Heart research headquarters laboratory Vascular Epigenetics

Vascular Epigenetics Laboratory

Dr Renjing Liu, Head of Vascular Epigenetics Laboratory

"The frontiers in vascular biology is now at the level of epigenetics."

- Dr Renjing Liu

Dr Renjing Liu

Head, Vascular Epigenetics Laboratory

Research Overview

Key Research Areas

  • Vascular smooth muscle
  • Epigenetics
  • Cellular plasticity

Research Overview

Vascular smooth muscle cells are the main cell type found in blood vessel walls responsible for blood vessel wall contraction. They are also remarkably plastic, and can “switch” between phenotypes for vascular repair or contribute to cardiovascular pathologies including intimal hyperplasia (precursor to atherosclerosis and stroke), aortic aneurysms, vascular calcification.

The main focus of the Vascular Epigenetics Laboratory is to develop ways to effectively reprogram the disease-causing vascular smooth muscle cells back to their physiological state. This research will have immense implications for reducing cardiovascular morbidity and mortality. Our research combines advances in cellular and molecular techniques with cutting-edge sequencing technology, and the generation of sophisticated genetic mouse models mimicking human diseases.

Research Projects

There are 3 key projects underway in the Vascular Epigenetics Laboratory, led by Dr Renjing Liu;

  1. Basic mechanisms regulating vascular smooth muscle cell plasticity
  2. Epigenetic reprogramming of calcified vascular smooth muscle cells
  3. Genetic and epigenetic basis of aortic aneurysms

1. Basic mechanisms regulating vascular smooth muscle cell plasticity

Inappropriate dedifferentiation and proliferation of vascular smooth muscle cells, a phenomenon known as “phenotypic plasticity”, is the key underlying cause of many cardiovascular diseases including atherosclerosis, hypertension and aortic aneurysms. The Liu Lab has now uncovered a novel stemness gene network that may in part be responsible for the plasticity of smooth muscle cells. Ongoing studies are aimed at understanding how this stemness pathway is regulated and can be manipulated for therapeutic purposes.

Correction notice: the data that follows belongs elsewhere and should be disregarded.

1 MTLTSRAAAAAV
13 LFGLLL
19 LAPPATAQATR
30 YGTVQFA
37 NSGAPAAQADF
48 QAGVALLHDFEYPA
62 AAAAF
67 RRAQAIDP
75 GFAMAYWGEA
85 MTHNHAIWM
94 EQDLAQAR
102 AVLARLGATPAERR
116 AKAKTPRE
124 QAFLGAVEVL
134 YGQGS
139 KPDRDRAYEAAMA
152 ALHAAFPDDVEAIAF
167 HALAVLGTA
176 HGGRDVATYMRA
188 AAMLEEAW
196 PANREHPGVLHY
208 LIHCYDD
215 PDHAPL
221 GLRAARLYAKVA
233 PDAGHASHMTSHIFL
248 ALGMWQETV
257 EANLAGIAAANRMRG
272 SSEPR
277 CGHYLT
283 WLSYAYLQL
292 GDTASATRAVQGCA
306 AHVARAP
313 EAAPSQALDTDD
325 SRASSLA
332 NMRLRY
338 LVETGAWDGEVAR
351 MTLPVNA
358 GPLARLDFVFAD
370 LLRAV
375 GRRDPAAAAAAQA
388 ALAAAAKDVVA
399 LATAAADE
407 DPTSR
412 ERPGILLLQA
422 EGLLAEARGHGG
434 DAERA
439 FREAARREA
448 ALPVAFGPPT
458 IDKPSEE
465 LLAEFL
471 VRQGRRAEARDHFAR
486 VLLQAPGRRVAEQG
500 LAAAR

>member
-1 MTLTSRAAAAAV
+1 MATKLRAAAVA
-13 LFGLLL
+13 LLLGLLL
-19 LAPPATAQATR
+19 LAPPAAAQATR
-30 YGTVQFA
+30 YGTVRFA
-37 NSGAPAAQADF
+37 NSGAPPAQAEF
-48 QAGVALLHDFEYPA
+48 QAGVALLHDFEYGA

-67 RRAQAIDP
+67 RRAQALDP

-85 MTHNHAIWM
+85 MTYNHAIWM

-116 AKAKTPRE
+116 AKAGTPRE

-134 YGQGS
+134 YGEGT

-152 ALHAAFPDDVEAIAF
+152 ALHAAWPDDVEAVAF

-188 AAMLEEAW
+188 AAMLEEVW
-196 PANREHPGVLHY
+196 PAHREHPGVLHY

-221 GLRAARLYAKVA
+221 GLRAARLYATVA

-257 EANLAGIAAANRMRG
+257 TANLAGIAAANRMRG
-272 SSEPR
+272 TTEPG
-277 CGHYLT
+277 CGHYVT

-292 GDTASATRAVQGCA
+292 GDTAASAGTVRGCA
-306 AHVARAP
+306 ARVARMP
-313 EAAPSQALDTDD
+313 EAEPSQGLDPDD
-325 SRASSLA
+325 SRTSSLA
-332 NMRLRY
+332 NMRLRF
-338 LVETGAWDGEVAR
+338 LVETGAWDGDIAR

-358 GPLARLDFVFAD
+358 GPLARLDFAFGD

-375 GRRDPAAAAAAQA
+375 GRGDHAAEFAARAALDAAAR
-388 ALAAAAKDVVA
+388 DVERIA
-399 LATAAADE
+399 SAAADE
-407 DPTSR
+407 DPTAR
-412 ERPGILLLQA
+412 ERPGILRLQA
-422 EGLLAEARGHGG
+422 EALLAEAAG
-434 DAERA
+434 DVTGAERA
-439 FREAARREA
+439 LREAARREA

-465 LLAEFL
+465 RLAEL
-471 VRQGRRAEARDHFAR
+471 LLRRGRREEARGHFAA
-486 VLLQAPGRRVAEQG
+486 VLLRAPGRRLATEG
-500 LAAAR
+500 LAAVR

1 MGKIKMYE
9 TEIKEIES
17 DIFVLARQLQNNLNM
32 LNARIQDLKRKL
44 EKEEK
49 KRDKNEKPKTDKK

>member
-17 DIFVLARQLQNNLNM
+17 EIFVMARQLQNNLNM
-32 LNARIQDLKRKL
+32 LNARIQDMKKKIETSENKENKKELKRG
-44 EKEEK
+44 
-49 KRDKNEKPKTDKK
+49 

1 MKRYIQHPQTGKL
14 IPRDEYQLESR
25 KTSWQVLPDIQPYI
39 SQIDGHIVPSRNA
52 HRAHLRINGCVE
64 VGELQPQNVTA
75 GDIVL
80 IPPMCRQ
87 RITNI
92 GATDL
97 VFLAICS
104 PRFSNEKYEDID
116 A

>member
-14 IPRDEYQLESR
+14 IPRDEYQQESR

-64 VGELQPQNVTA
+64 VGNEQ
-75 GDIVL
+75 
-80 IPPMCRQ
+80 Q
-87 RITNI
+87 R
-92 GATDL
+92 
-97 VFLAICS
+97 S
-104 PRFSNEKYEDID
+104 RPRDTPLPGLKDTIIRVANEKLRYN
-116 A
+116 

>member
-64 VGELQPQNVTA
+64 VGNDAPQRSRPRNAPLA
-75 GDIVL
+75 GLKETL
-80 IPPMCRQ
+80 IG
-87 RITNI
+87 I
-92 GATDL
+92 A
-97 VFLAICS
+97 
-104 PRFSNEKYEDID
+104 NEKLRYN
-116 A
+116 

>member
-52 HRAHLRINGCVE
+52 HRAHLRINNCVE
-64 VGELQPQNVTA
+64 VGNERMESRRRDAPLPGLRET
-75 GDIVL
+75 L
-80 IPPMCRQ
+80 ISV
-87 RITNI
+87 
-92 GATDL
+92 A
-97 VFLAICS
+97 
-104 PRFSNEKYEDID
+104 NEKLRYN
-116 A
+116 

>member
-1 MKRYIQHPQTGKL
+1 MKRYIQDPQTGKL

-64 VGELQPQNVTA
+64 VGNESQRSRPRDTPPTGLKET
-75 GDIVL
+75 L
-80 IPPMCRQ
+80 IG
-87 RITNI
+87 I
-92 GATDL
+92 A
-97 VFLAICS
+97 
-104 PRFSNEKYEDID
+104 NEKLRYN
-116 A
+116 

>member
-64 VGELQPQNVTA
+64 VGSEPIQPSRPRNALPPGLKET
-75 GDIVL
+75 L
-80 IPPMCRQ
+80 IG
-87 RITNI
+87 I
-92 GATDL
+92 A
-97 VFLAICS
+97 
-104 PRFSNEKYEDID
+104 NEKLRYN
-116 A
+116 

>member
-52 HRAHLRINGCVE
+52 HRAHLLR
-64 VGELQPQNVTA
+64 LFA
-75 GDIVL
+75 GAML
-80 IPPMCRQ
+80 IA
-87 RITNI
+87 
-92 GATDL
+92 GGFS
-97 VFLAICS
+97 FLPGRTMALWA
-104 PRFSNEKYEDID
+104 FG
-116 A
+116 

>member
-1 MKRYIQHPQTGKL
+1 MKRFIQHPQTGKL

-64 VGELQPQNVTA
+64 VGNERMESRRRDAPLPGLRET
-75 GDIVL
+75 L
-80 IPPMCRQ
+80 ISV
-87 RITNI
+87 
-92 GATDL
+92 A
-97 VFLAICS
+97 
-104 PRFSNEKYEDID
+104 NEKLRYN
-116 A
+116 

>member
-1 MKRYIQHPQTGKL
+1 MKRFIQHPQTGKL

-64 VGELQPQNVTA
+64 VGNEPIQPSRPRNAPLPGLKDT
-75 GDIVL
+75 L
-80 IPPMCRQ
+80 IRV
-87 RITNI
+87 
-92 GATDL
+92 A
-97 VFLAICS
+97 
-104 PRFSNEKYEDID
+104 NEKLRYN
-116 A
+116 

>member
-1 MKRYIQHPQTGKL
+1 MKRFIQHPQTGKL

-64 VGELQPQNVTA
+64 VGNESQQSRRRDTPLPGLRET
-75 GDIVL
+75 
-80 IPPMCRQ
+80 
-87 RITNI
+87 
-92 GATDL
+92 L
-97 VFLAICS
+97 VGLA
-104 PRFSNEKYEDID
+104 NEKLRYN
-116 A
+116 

2. Epigenetic reprogramming of calcified vascular smooth muscle cells

Vascular calcification, or the deposition of bone-like minerals in the arterial wall, is associated with increased risks of developing heart disease, atherosclerosis and stroke. Calcification of blood vessels is driven in part by the irreversible transdifferentiation of contractile vascular smooth muscle cells to an osteo/chondrogenic phenotype. We have previously identified a novel epigenetic “switch” that can turn vascular smooth muscle cells from the highly proliferative disease-causing cell fate to the physiological contractile phenotype. This Project will expand upon these initial findings, and determine whether this epigenetic switch can revert the bone-forming cell type back to a contractile cell fate.

3. Genetic and epigenetic basis of aortic aneurysms

Aortic aneurysm is a pathological condition characterised by weakening of the vessel wall that eventually leads to rupture and premature death. Treatments for this disease are currently limited to surgical interventions that are associated with high morbidity and mortality. We have recently identified a novel DNA demethylase that is protective against the initiation and development of aortic dissections and aneurysms. Excitedly, we have now identified novel genetic variants of this gene that may predispose individuals to aortic aneurysms. Current studies are using gene therapy or repurposed and/or newly identified drugs to reduce aortic aneurysm development and progression in animal models, as well as deciphering the significance of genetic variants to aortic aneurysm formation and development.

laboratory members & collaborators

Lab Members